Author Archives: Giorgio Bertini

About Giorgio Bertini

Research Professor. Founder Director at Learning Change Project - Research on society, culture, art, neuroscience, cognition, critical thinking, intelligence, creativity, autopoiesis, self-organization, rhizomes, complexity, systems, networks, leadership, sustainability, thinkers, futures ++

Global leadership for social design: theoretical and educational perspectives

The rapid change of technological, social, and cultural structures is challenging universities to offer new educational programs. The Global Leader Program for Social Design and Management (GSDM) of the University of Tokyo can be seen as a forerunner in this … Continue reading

Posted in Global leadership, Human environment systems, Social design | Tagged , ,

Rules to goals: emergence of new governance strategies for sustainable development

The Sustainable Development Goals (SDGs) and the Paris Agreement on climate are the key international agreements to deliver a sustainable future. They are a compromise between the scientifically necessary and politically possible to achieve global sustainability. Agreed in 2015, they … Continue reading

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Climate changes faster than animals adapt

Climate change can threaten species and extinctions can impact ecosystem health. It is therefore of vital importance to assess to which degree animals can respond to changing environmental conditions – for example by shifting the timing of breeding – and … Continue reading

Posted in Adaptive cycle, Animal, Climate change | Tagged , ,

Ecology and Architecture: the Design of the Environment for Human Survival

Ecological problems of civilization have not lost their relevance since the twentieth century. Methods of their solution is limited to a one-sided view of the situation, which does not allow changing it radically. Consideration of the system of knowledge in the context of the … Continue reading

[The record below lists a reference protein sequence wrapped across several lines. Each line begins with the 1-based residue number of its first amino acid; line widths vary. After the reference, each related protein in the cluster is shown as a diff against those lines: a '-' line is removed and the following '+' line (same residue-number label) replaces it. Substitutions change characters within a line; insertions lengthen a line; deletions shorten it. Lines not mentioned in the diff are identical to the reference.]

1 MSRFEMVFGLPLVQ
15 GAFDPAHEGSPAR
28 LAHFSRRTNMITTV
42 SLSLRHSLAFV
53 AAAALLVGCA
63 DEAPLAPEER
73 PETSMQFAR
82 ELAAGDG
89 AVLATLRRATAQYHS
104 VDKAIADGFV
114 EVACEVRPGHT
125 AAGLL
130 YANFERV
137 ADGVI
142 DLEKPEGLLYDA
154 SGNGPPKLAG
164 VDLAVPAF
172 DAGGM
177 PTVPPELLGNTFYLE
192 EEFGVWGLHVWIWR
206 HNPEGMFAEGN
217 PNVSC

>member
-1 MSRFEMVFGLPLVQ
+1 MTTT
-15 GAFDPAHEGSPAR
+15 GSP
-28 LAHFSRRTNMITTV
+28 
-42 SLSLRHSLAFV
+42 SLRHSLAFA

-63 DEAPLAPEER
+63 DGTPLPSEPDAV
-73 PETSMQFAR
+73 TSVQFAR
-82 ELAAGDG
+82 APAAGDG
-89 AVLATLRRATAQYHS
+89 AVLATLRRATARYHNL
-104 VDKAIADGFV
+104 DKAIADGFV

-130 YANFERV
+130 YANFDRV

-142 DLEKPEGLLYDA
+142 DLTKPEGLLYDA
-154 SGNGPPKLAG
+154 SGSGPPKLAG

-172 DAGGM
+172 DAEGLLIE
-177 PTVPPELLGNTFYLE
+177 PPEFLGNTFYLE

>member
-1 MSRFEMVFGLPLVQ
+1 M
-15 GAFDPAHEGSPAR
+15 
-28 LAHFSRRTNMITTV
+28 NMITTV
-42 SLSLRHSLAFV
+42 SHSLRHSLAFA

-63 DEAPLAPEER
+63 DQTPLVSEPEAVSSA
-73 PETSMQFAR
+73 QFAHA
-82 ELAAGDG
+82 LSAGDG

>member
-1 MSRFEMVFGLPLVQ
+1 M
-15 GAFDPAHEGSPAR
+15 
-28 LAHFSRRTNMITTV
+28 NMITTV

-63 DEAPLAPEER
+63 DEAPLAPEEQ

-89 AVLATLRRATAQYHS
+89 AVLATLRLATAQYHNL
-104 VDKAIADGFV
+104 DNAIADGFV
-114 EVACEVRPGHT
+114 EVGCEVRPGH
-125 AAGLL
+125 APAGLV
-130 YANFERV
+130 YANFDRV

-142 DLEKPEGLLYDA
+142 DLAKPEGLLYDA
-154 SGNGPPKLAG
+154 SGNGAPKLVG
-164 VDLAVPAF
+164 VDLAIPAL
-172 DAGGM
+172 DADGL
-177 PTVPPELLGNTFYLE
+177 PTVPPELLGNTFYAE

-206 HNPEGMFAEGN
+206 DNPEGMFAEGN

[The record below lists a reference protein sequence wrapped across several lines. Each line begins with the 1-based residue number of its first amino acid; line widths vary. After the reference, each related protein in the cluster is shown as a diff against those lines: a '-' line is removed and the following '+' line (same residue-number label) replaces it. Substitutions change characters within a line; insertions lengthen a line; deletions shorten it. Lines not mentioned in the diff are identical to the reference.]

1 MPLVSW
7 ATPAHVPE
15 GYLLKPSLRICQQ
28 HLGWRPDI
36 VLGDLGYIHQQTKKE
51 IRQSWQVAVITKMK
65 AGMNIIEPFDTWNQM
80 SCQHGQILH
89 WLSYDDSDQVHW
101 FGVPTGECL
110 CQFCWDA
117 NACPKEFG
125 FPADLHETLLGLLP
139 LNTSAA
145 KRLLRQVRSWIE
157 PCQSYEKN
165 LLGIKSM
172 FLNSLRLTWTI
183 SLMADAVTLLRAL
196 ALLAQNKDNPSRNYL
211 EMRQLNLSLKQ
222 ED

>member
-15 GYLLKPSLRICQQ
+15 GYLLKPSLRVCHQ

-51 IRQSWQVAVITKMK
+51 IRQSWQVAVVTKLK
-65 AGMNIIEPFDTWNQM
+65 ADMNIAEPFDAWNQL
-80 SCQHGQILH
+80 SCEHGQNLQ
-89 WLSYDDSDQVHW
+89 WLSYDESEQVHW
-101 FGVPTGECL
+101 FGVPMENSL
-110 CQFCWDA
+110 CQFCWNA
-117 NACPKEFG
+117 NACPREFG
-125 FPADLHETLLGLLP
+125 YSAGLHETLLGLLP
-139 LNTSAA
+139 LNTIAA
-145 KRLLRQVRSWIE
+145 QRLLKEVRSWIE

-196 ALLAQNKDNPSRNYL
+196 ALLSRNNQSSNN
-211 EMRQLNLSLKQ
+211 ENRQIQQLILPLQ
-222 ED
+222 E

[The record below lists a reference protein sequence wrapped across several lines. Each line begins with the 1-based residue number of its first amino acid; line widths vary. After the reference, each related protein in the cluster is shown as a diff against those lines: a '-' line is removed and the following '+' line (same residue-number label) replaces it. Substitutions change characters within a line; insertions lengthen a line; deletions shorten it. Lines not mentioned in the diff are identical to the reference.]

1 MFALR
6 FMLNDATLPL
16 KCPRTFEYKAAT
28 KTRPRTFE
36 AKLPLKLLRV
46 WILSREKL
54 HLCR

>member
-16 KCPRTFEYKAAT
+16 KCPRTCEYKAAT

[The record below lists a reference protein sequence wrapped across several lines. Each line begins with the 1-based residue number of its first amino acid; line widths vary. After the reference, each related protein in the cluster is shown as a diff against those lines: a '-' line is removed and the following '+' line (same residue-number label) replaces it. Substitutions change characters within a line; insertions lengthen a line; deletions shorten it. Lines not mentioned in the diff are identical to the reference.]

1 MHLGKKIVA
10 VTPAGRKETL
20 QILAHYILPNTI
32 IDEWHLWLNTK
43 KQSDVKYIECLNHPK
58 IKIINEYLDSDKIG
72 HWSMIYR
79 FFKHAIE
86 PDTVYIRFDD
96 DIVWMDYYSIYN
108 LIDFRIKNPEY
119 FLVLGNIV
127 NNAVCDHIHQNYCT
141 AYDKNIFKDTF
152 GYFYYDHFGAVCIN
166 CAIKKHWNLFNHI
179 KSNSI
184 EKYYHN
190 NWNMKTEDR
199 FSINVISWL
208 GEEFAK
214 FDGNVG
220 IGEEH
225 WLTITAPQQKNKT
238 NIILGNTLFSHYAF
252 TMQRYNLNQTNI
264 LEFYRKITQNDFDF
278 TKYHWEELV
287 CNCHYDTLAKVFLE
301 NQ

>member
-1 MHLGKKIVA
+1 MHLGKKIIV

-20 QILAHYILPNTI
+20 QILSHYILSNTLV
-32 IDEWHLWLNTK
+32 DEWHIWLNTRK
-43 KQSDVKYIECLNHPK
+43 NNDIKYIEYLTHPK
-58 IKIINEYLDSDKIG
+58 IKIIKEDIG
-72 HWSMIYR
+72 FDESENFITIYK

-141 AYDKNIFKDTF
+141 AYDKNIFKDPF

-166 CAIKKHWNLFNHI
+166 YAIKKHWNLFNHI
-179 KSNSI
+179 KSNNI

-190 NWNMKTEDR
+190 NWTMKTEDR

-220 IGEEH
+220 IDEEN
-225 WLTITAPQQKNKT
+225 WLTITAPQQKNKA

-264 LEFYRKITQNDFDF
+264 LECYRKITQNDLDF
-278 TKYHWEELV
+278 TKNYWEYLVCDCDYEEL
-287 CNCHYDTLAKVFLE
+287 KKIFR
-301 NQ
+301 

Posted in Architecture, Ecology | Tagged ,

EcoPhilosophies: Shades of Green

Continuums allow us to map where we have been, where we are currently located and where we are heading. On the Shades of Green continuum, I locate anthropocentric and ecocentric philosophies in five clusters distinguished by the value placed on … Continue reading

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What biodiversity loss means for our health

Among the great lies, I learned in medical school was that a human being was the product of a sperm and an egg. Yes, these gametes are necessary, but they are hardly sufficient to create and sustain human life. Each … Continue reading

Posted in Biodiversity, Health | Tagged ,

The Hidden Power Laws of Ecosystems

As nature scales, complexity gives way to universal law. Here’s how to cause a ruckus: Ask a bunch of naturalists to simplify the world. We usually think in terms of a web of complicated interactions among animals, plants, microbes, earth, … Continue reading

Posted in Ecosystem, Nature | Tagged ,

Children can foster climate change concern among their parents

The collective action that is required to mitigate and adapt to climate change is extremely difficult to achieve, largely due to socio-ideological biases that perpetuate polarization over climate change1,2. Because climate change perceptions in children seem less susceptible to the … Continue reading

Posted in Children, Climate change | Tagged ,

Indigenous knowledge networks in the face of global change

Indigenous communities rely extensively on plants for food, shelter, and medicine. It is still unknown, however, to what degree their survival is jeopardized by the loss of either plant species or knowledge about their services. To fill this gap, here we introduce indigenous knowledge … Continue reading

Posted in Climate change, Indigenous communities, Indigenous knowledge, Sustainability | Tagged , , ,

Untapped potential of collective intelligence in conservation and environmental decision making

Environmental decisions are often deferred to groups of experts, committees, or panels to develop climate policy, plan protected areas, or negotiate trade‐offs for biodiversity conservation. There is, however, surprisingly little empirical research on the performance of group decision making related … Continue reading

Posted in collective intelligence, Conservation, Environment | Tagged , ,